The generative AI hype cycle is still going strong, but what’s really exciting about the technology’s advent is that it’s put the AI discussion at the CEO and board level, Katie Stein, chief strategy officer and and global business leader, enterprise services and analytics for global professional services firm Genpact, said.
It’s “really recentered the discussion on, ‘every company should be an AI company in the future: What does that mean?’” she said in an interview.
Answering that question effectively means having a transparent understanding of how introducing the technology will affect all aspects of the business: a space where the company’s CFO, as well as other senior leaders, must play a critical role.
Developing an AI ‘SWAT team’
Genpact is one among many companies which have moved swiftly to incorporate generative AI’s capabilities, announcing a partnership with Microsoft — the backer of ChatGPT creator OpenAI — late last month to enable its business teams to access Microsoft’s OpenAI services. Earlier this month, the New York-based company announced it had integrated generative AI into its own intelligence platform, allowing clients to access the tool to help make operational decisions.
The company is viewing the integration of generative AI as an “offense strategy move,” Stein said, tackling it with a “cross-functional SWAT team” which goes up to Stein as the CSO as well as the company’s CEO, with whom they meet regularly to provide updates.
Genpact also used a series of hackathons to help democratize idea generation surrounding the technology, and is now in the process of reviewing those ideas, figuring out how to potentially scale them as well as determining the value proposition to the client, she said.
“I think this is so early, that companies that are taking it really seriously, are really engaging all the way to the CEO,” she said in an interview. “And then as an executive team, we meet once a week, where we go through where we are in the plan, what our commitments are, what we need to change, because you have to be agile.”
As the financial nexus of the business, CFOs are essential when it comes to creating that agility — the CFO “at the end of the day is sort of the arbitrator that doesn't care whose land it is, what they care about is what the financial metrics are going to be,” Stein said.
Finance chiefs also have the ability to bring together all of the disparate information needed for the business to form a clear picture of how to move forward with upcoming initiatives.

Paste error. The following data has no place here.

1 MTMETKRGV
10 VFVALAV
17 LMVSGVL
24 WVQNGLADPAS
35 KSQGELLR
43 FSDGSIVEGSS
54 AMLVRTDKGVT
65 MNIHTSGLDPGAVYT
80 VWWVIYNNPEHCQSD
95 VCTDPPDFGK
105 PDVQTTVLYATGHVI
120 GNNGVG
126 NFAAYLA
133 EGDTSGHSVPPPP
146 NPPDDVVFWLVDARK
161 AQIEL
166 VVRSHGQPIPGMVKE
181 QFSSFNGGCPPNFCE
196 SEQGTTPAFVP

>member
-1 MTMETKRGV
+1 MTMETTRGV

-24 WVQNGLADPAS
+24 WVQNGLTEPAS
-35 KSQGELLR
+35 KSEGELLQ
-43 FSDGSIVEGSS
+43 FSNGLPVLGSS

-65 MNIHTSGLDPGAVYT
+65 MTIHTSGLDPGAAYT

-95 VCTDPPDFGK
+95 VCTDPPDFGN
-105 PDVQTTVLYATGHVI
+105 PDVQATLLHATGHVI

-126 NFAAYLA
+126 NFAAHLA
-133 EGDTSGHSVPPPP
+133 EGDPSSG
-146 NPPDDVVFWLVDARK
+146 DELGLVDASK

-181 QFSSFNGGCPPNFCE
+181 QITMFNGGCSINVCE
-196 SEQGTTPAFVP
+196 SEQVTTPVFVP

Stein pointed to bringing AI to the order to cash process as an example, which requires senior leadership to have a deep understanding of a host of often siloed information, including what the customer is looking for, how such a move could affect one’s supply chain, and current sales — all data the finance chief can help to aggregate.
“So when you come back to this integrated execution management, I think the CFO becomes this really critical stakeholder driving all of these teams (to) play a team sport, versus playing for their individual optimization,” she said.
Bracing for the AI culture shift
With everyone eager to become a generative AI expert, the nascent technology’s introduction also changes some “fundamental things” regarding not just one’s business strategy but one’s culture, Stein said.
The advent of generative AI means that companies like Genpact can now move into areas they may not have considered previously — such as software engineering or digital marketing — “because it’s a scale game,” she said. That changes when tools like generative AI can take half of a software engineer’s potential workload, she said.
“Certainly we're looking at it that way, which is, how do we aggressively attack spaces that before maybe were a little in our periphery vision?” Stein said.
This is a fundamental shift, forcing leaders to consider not just where to put such technology in their existing processes, but “how does this change what we can offer, how we deliver our services, where we participate in which markets?” Stein said.
The democratization of AI also means that businesses need to prepare for the evolving ways their workforce will utilize the tool as well. Because of the technology’s open source nature, companies now must contend with the majority of their employees using generative AI — both in the workplace and on personal devices — rather than just a handful of their workforce.
Given that shift, Stein also stressed the importance of developing responsible AI at one’s organization, a topic which is becoming a key area of focus for senior leadership. Michael Kelly, partner and management consulting consultant at Big Four firm Ernst & Young, noted CFOs will need to spend some time determining the technology’s “guardrails” in a recent interview with CFO Dive.
“I think responsible AI is a really important topic that boards are talking about, which is not just data privacy and IP privacy, we have to come back and reevaluate all that, but also values and culture,” Stein said. “With all of your employees accessing and using AI, what are your values?”